ANTHONY, N.M. (AP) — A New Mexico biofuel facility caught fire Tuesday, sending a giant column of black smoke into the air and prompting authorities to briefly evacuate an area that includes about 350 homes.
Smoke rises from a fire Tuesday at a biofuel facility near Anthony, N.M., prompting an evacuation of an area a half-mile around the plant, authorities said. (AP Photo/Miguel Favela)
A series of small explosions was reported at the Rio Valley Biofuels plant near the town of Anthony, but there was no immediate word of any injuries, Dona Ana County spokesman Jess Williams said. Operations manager Jed Smith said he believed all five employees who work at the plant were OK.
County officials activated their emergency operations center and declared a hazardous materials emergency, Williams said. The immediate area was evacuated, but residents were allowed back in to their homes by early afternoon.
Anthony is on the New Mexico-Texas line between Las Cruces, New Mexico, and El Paso, Texas.
Witnesses described hearing loud explosions and seeing large flames as fire trucks and emergency responders rushed to the scene.
"We heard a few explosions, then a really loud one," witness Miguel Favela said. "You could hear the fire burning."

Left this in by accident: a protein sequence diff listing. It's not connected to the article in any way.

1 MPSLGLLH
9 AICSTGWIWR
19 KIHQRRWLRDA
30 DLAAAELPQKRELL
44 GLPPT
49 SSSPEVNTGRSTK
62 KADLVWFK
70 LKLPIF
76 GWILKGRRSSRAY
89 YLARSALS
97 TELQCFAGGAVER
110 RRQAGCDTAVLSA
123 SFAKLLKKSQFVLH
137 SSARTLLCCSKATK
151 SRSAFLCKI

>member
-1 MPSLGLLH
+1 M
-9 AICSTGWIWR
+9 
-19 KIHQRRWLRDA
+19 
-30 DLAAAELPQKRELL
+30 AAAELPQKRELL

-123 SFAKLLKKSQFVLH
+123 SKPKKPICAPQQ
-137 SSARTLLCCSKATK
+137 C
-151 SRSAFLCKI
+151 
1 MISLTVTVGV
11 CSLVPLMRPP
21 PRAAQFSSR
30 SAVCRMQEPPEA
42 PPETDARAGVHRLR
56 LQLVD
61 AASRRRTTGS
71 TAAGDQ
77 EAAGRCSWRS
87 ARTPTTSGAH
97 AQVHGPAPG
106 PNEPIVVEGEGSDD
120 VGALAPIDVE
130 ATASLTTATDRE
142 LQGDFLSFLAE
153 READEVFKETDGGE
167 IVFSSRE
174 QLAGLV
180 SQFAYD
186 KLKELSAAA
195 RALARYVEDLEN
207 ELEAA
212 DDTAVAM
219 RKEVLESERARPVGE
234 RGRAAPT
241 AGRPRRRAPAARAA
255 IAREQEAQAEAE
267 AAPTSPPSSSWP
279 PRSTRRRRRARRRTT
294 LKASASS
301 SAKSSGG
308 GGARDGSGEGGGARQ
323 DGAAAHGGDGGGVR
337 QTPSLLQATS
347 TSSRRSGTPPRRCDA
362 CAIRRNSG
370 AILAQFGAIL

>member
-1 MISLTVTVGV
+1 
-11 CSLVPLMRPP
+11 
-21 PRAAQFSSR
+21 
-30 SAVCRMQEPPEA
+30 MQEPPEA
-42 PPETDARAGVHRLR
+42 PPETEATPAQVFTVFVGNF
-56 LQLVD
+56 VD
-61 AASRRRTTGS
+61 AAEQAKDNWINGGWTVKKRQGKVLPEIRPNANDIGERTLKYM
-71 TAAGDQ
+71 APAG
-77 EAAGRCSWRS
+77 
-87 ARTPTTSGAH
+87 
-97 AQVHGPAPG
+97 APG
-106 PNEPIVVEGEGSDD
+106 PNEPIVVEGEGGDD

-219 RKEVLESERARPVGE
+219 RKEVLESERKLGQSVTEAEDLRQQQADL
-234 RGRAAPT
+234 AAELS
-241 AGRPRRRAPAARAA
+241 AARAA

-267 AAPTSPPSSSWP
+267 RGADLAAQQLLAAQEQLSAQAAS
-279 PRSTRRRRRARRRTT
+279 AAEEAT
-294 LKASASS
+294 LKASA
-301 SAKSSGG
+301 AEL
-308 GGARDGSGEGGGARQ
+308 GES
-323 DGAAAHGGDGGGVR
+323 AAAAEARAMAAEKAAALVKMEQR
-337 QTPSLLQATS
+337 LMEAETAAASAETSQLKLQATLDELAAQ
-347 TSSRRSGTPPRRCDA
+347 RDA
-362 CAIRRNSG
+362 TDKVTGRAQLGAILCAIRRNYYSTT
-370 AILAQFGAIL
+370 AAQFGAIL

The fire was first reported shortly after 9 a.m. A Rio Valley Biofuels manager said about 2½ hours later that it was "basically out — smoldering." Crews were still dousing the site with water several hours after the accident.
Williams and Smith both said the cause of the fire was not yet known.
The half-mile area around the plant was evacuated because of the threat of blasts from the methanol on the premises, authorities said. Other chemicals on site include vegetable oil, hydrochloric acid and bio-diesel fuel.
According to Rio Valley Biofuels' website, the company began commercially producing bio-diesel fuel from recycled oil from local food processors in 2006. The company said it gets oil from sources that include vegetable oil, crude cottonseed, sunflower, soy, palm and canola.
The plant produces between 3,000 and 6,000 gallons a day, the company website says.
County hazardous-materials specialists plan to inspect the site further to determine what chemicals may have been affected or released in the fire.
Fire crews from several agencies responded to the biofuel facility, along with sheriff's deputies and New Mexico State Police.
Associated Press Writer Paul Davenport contributed to this report from Phoenix.